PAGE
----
MJFF Awards 2 Bachmann-Strauss Fellowships in Dystonia Research
A new training program, the Bachmann-Strauss Fellowship in Dystonia Research aims to grow the number of researchers focused on the movement disorder known as dystonia.
Launched by the Michael J. Fox Foundation for Parkinson’s Research (MJFF), the fellowship will support specialized training for those dedicated to investigating the causes of and contributors to dystonia, which can be a symptom of Parkinson’s disease as well as a disorder in its own right.
“This fellowship program has the ability to benefit not only people and families living with dystonia, but also the millions living with Parkinson’s and other movement disorders,” Deborah W. Brooks, MJFF co-founder and CEO, said in a press release.
“We need the brightest minds in research to help move scientific breakthroughs forward from the lab to the clinic,” Brooks added.
Dystonia, or abnormal muscle tone, is characterized by involuntary repetitive twisting and sustained muscle contractions that can cause painful postures. It is estimated that more than 30% of those with Parkinson’s can experience dystonia as a symptom or as a side effect when levodopa — a dopamine precursor used to treat Parkinson’s — wears off.
MJFF has long supported studies and the development of therapies that would ease dystonia in Parkinson’s patients. It formed a research alliance with the Bachmann-Strauss Dystonia & Parkinson Foundation in 2014, establishing the Bachmann-Strauss Prize for Excellence in Dystonia Research. Between 2015 to 2020 the prize was awarded annually to a researcher for profound contributions to dystonia research.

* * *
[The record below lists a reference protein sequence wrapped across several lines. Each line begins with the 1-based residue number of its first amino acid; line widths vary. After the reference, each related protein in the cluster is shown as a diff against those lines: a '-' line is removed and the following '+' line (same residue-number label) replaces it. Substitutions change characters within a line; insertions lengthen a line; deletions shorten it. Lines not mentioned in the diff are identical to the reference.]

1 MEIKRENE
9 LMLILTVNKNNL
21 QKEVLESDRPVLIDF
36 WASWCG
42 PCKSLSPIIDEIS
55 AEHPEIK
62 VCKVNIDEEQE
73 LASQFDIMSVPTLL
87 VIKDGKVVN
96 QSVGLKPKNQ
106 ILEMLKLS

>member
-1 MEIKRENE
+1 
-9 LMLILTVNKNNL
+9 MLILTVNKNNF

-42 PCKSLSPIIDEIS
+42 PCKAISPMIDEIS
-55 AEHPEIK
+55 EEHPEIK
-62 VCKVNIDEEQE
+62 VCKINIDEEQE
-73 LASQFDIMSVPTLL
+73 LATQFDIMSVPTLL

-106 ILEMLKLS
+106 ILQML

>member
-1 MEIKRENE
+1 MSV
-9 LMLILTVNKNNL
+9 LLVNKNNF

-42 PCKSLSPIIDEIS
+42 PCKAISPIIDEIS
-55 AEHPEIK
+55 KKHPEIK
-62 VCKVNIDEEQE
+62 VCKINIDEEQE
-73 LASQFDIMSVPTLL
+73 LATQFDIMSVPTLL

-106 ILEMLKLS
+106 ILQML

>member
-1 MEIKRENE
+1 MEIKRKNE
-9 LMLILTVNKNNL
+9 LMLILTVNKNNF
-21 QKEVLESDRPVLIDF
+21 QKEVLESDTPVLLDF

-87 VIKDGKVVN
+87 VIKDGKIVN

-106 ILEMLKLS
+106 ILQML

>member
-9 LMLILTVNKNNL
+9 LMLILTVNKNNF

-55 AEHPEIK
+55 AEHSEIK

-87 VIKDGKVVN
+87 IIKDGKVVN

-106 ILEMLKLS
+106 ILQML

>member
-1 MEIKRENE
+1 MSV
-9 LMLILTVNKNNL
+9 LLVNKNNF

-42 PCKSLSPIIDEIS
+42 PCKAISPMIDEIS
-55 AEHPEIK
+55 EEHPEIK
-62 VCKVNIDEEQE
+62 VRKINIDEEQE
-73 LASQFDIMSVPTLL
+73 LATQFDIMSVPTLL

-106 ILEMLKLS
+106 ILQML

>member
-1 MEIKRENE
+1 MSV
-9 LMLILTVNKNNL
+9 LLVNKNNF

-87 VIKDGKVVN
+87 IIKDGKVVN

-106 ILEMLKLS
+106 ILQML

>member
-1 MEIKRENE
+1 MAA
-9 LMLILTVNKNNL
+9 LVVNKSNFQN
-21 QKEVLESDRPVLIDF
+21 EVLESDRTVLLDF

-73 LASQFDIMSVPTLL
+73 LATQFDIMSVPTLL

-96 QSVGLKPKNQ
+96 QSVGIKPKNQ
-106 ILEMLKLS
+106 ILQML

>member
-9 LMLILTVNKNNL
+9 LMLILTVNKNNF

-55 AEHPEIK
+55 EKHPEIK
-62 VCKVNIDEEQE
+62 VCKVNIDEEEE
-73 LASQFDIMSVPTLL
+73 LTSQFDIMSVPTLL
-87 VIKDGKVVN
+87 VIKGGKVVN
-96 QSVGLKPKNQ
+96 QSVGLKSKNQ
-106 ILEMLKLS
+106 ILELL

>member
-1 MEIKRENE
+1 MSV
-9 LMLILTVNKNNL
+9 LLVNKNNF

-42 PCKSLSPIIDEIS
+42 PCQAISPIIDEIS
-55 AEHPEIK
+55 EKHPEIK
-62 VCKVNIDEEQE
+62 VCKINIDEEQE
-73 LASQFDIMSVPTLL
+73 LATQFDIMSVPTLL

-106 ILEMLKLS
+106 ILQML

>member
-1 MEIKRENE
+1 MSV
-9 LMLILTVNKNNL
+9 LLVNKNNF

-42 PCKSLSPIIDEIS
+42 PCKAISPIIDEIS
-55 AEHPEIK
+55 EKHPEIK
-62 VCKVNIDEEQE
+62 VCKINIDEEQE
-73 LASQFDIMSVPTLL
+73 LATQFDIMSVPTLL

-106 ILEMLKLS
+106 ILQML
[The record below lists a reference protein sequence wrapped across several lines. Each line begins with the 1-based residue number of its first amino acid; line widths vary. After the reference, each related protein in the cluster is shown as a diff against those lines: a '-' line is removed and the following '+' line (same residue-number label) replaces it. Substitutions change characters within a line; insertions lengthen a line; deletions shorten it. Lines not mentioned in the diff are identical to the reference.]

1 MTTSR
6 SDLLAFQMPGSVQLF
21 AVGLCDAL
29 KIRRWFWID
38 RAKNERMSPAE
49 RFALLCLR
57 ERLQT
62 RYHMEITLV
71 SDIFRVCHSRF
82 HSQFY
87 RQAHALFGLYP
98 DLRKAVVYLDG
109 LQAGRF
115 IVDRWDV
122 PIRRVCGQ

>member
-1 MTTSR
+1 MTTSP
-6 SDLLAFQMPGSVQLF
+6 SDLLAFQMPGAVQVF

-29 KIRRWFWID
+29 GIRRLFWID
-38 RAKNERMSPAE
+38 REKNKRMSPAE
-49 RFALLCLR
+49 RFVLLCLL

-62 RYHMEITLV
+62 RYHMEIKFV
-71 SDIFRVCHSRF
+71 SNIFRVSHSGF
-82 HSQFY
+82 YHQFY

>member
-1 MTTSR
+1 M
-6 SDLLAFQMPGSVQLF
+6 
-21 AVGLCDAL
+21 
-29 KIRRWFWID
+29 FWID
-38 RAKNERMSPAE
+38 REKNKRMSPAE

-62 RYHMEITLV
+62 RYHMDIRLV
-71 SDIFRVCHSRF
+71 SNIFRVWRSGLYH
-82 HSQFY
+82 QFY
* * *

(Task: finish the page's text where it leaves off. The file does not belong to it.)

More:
Through this new fellowship program, the MJFF hopes to attract interest into this field of research, as well as to connect more families affected by dystonia to available resources.
The Bachmann-Strauss Fellowship program, supported by a gift from MJFF board member Bonnie Strauss and her husband, Tom Strauss, has awarded its first two, two-year research fellows. Both awards — to scientists at the University of Lübeck in Germany and Yale University in Connecticut — were selected by a review committee composed of MJFF staff and external scientific advisors.
Lara Mariah Lange, MD, at the University of Lübeck began her fellowship in 2021. Lange is being mentored by Christine Klein, MD.
Els Kuiper, MSc, at Yale University will begin with the fellowship this year and be mentored by Christian Schlieker, PhD.
“The remarkable scientists chosen as the first fellows of the Bachmann-Strauss Fellowship in Dystonia Research represent the future of research in dystonia and movement disorders, and I am exceptionally proud to be supporting this initiative, which will impact patients today and those living with the disease tomorrow,” Bonnie Strauss said.
“With The Michael J. Fox Foundation’s leadership, this program is set to make astonishing scientific achievements in the field of dystonia,” Strauss added.
Nearly 500,000 people are affected by dystonia in North America — dystonia is estimated to be the third most common movement disorder in the world — yet, it often goes undiagnosed and untreated, the MJFF reported in its release.